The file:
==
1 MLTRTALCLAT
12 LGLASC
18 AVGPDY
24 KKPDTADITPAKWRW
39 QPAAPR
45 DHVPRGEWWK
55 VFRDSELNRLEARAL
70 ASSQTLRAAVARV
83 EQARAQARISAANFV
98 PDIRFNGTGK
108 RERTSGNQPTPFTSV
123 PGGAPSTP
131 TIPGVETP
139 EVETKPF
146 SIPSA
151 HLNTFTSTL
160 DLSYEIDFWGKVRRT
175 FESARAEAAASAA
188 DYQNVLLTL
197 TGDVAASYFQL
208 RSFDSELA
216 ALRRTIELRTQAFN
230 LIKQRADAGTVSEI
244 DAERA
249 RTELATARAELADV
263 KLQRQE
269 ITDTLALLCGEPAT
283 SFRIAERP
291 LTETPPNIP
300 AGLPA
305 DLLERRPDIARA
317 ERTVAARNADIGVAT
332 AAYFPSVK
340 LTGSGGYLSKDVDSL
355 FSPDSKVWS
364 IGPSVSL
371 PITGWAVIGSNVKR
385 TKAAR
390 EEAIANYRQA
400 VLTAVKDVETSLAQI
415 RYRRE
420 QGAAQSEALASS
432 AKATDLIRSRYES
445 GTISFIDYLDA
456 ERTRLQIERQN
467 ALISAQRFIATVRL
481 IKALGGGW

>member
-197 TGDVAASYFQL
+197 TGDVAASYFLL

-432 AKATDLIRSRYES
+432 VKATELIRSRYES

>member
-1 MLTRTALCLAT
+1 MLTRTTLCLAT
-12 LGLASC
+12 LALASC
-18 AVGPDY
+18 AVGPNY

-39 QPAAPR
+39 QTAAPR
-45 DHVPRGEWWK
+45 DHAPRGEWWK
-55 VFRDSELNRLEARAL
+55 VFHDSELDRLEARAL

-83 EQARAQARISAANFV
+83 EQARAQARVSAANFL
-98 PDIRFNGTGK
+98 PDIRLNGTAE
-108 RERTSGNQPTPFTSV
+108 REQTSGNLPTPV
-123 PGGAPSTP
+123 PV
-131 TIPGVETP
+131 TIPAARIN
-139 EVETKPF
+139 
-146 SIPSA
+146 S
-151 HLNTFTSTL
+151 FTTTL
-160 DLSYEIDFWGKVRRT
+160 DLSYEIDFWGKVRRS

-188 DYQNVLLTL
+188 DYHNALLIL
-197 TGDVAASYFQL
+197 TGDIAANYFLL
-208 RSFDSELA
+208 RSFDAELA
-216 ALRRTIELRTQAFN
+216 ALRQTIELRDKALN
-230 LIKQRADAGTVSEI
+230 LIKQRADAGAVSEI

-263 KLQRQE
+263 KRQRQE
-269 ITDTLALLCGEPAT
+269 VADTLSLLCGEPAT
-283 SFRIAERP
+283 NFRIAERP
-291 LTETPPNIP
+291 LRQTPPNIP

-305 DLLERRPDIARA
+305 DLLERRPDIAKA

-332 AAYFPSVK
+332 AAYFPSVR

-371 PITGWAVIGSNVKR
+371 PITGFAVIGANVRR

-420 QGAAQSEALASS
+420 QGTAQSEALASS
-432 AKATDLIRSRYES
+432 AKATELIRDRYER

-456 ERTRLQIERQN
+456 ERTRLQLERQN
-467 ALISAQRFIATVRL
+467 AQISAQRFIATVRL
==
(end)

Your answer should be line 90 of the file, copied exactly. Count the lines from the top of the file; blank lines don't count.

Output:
-216 ALRRTIELRTQAFN